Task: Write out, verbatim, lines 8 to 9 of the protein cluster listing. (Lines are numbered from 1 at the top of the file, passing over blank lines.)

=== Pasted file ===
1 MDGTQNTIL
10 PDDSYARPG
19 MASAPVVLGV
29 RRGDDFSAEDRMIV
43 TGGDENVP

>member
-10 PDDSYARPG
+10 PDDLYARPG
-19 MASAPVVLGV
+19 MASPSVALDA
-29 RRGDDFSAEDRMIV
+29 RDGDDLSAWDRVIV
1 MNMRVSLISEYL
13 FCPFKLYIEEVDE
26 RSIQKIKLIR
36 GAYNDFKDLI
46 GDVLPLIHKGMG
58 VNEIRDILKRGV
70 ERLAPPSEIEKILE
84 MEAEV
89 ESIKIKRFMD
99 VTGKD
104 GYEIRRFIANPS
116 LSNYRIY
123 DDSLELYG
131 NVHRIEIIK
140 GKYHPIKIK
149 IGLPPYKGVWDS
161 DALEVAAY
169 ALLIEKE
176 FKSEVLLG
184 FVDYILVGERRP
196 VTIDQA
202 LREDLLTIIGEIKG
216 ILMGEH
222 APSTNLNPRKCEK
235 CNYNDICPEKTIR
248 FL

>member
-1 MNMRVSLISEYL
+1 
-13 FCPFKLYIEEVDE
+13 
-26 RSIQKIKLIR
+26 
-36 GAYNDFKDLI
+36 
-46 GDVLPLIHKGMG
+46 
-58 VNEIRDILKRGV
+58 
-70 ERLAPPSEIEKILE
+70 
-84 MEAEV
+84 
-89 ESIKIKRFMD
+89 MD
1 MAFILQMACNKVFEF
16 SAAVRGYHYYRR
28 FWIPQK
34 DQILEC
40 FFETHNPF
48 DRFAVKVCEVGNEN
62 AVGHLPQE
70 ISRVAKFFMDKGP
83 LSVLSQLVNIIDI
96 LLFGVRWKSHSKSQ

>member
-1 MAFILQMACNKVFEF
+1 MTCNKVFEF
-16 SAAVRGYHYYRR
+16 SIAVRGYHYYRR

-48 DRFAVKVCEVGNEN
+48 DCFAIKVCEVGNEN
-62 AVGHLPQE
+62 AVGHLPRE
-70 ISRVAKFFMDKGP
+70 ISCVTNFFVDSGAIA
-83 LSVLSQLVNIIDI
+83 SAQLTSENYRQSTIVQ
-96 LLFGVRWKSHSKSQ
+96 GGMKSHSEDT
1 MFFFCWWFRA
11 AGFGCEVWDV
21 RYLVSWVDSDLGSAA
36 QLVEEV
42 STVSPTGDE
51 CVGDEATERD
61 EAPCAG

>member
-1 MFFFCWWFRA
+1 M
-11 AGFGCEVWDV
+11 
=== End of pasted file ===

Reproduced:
+10 PDDLYARPG
-19 MASAPVVLGV